Did you always intend to play the lead, which you played amazingly well I have to admit?
Yeah yeah, a few people tried to kind of say to me can we get someone famous (laughs) but I said no. I think someone suggested why we don’t get someone else to play one of the parts things like that, but from all the work I did with working with the criminal psychologist it just wouldn’t have made sense it had to be a manifestation of the same guy, so we couldn’t have got anyone else to play that part. I wanted to do it, I wrote it, I knew it I understood it better than anyone so
So was the inner voice as a physical character intentional when you wrote the film?
Yes, I mean initially I had watched a film called Hunger which was amazing, Michael Fassbender and Steve McQueen first movie. So stylistically inspired some of the ideas for the opening and everything, I had discussed it with Antony, that kind of came first and then the dual character thing came because I thought I understand what this guys doing but how can I make it come off on screen, how can I tell the story otherwise it’s a 15 minute short. It just kind of came thinking about Kiss of a Spiderwoman, William Hurt back in the day and then even a small reference to Tom Hanks in Castaway, then, as I was researching and reading more and more about the psychological personality disorder things just made a lot of sense. You can’t really prove that someone is talking to someone in their mind because it’s in their mind, but that makes a lot of sense for what people believe happens and goes on. So yeah that was always the way to create a story out of it.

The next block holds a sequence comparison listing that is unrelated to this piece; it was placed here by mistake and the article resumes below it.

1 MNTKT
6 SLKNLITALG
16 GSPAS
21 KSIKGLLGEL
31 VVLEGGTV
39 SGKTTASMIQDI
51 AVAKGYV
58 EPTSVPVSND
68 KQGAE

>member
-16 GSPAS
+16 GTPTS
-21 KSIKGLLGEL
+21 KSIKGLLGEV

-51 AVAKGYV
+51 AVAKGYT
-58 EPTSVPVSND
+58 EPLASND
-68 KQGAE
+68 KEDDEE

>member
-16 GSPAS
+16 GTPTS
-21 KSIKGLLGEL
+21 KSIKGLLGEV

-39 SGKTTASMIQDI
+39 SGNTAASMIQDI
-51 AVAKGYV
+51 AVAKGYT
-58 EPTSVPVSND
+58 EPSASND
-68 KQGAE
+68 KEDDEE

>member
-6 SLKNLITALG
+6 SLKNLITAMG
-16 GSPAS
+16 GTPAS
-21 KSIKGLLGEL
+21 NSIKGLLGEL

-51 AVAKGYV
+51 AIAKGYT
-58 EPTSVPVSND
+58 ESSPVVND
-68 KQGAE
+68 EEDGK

Was it quite difficult to play that double character?
I should say yes but no, it wasn’t really. Do you know what I think because I wrote it I was so prepped for it and I spent a month just on my own just practicing, I wouldn’t quite call method because there are so many different methods out there. What the classic thing with method, is to stay in character and I did do that for the first couple of days but I was able to ease out of it after a while. I think it was heard for the crew, I think it was hard for Antony because there aren’t many films where you can’t, for 80% of it, you can’t actually show two actors in a shot. It must have been hard for them. I didn’t mind it I just had a piece of tape on the end of the camera and I was just talking to it or I was talking to the first AD, Howard Arundel, who I love. He was just having to read this dialogue with me and I felt sorry for him saying those things. He was embarrassed at first saying those kinds of things but you kind of get over it, it’s the characters… We knew he wrote like that as we had evidence in his letters, so the dialogue was based on how he actually spoke it wasn’t just made up.